On Isle Royale, Park Service Intervenes to Save Nature—I am fairly conflicted about this intervention.  After reading The New Wild I wonder if our conception of nature has an ecosystem in harmony is relevant anymore.

Newly discovered soil microbes may have helped eat methane after Porter Ranch natural gas leak—The gas leak near Porter Ranch in southern California was a freaking ecological disaster of some truly epic proportions.  However, it looks like nature may have found a way to ameliorate some of the damage.  Nature always finds a way.

USDA says Use-By Labels aren’t Really Needed on Foods—Now I do not feel so guilty about using hot sauce that was past its “expiration” date.

Advertisements

New Belgium Slow Ride IPA

When you cut back on drinking beer you begin to curate your selection a little bit more because each bottle seems like part of a zero sum game. I did not give up drinking so much as curtail it down to a few bottles per week. Moderation if ever there was such a thing.

If there is one trend that has made it easier for me to stop brewing my own beer—never mind the entire drinking a lot less beer—has been the emergence of “session” IPAs. The adjective session has lost a lot of meaning in the past couple of years, which is no surprise given the wide ranging style differences that can occur under previously well understood definitions like IPA or stout.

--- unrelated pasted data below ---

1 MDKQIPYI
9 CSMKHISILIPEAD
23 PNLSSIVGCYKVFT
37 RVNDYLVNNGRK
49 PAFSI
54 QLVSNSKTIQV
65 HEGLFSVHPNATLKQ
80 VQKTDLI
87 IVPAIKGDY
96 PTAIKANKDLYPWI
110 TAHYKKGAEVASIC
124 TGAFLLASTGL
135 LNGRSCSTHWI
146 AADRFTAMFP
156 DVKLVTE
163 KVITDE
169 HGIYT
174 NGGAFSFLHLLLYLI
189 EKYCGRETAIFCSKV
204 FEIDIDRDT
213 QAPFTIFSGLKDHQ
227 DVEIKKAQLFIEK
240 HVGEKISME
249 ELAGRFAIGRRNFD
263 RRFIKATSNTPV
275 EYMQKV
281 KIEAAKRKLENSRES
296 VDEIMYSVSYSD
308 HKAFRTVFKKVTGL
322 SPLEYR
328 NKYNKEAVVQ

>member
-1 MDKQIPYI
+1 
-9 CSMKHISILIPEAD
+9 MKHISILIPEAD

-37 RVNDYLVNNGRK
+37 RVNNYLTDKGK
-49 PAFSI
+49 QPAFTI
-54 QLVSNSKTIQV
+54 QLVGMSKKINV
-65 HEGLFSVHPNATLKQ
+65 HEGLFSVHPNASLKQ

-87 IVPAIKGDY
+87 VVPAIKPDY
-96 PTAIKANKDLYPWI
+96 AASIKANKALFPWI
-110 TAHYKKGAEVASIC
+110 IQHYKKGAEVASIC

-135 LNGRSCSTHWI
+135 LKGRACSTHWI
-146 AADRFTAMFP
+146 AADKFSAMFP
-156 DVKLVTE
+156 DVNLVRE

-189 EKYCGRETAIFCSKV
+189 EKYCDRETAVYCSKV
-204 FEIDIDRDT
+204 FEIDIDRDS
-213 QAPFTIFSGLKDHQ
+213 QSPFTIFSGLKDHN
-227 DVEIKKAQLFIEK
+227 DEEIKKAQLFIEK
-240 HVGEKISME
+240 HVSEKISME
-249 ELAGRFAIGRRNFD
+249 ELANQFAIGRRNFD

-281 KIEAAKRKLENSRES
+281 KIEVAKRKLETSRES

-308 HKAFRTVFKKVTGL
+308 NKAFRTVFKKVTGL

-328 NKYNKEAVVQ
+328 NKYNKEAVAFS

New Belgium Brewery recently came out with Slow Ride IPA. It was debuted at Winter Park in January and made its national appearance soon after. BTW, New Belgium is now the official craft brewer for Winter Park. I think once craft breweries start becoming the “official brewery” of anything it means they are not really craft in the manner that many of us think.

Slow Ride is definitely a lighter IPA coming in at 4.5% ABV and 40 IBU:

New Belgium Slow Ride IPA

Slow Ride uses Mosaic, a well known hop variety, and Nelson Sauvin, which I had never heard of until visiting New Belgium’s website. It’s a hop grown in New Zealand. A lot of the descriptors sound like “Sideways” wine guy words, but it seems like the main current of description is that it is a fruity hop that imparts white wine like notes. Okay, I’ll bite but it seemed like a pretty standard dry hop profile to me when I drank a couple of bottles. Call me unsophisticated. It won’t hurt my feelings.

Slow RIde comes close to the golden ratio of 1:1 ABV to IBU that I have been fiddling with for a while now. If your beer is 4.5% ABV it should be 45 IBU. It seems to hold true that beers like this are very balanced if the body of the beer can hold up its end of the bargain.

This is where I feel like New Belgium beers have really been falling down lately. The body of the beers has been lacking. You could say the beers are thin, but for a product that is mostly water even in the thickest instances it is not really the most appropriate descriptor. What is lacking is interest. Some beers have it, even if the alcohol and bitterness are not at stratospheric levels, and a lot of other beers do not. This is where true brewing talent shines.

Overall, this is a solid effort and if you want something easy to drink on a warm day that actually tastes like beer grab a pint of Slow Ride:

Two Mug Purchase